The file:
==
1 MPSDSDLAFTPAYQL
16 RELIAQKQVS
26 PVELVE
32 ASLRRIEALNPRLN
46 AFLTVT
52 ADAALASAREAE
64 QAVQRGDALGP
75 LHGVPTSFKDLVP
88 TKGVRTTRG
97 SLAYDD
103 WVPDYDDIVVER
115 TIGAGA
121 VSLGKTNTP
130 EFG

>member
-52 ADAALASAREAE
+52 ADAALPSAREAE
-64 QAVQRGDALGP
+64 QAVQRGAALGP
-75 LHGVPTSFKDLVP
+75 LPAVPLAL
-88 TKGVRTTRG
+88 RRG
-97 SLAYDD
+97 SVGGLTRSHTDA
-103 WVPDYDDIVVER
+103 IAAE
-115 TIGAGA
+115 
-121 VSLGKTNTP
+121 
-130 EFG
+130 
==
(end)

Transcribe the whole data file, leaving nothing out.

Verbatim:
1 MPSDSDLAFTPAYQL
16 RELIAQKQVS
26 PVELVE
32 ASLRRIEALNPRLN
46 AFLTVT
52 ADAALASAREAE
64 QAVQRGDALGP
75 LHGVPTSFKDLVP
88 TKGVRTTRG
97 SLAYDD
103 WVPDYDDIVVER
115 TIGAGA
121 VSLGKTNTP
130 EFG

>member
-52 ADAALASAREAE
+52 ADAALPSAREAE
-64 QAVQRGDALGP
+64 QAVQRGAALGP
-75 LHGVPTSFKDLVP
+75 LPAVPLAL
-88 TKGVRTTRG
+88 RRG
-97 SLAYDD
+97 SVGGLTRSHTDA
-103 WVPDYDDIVVER
+103 IAAE
-115 TIGAGA
+115 
-121 VSLGKTNTP
+121 
-130 EFG
+130 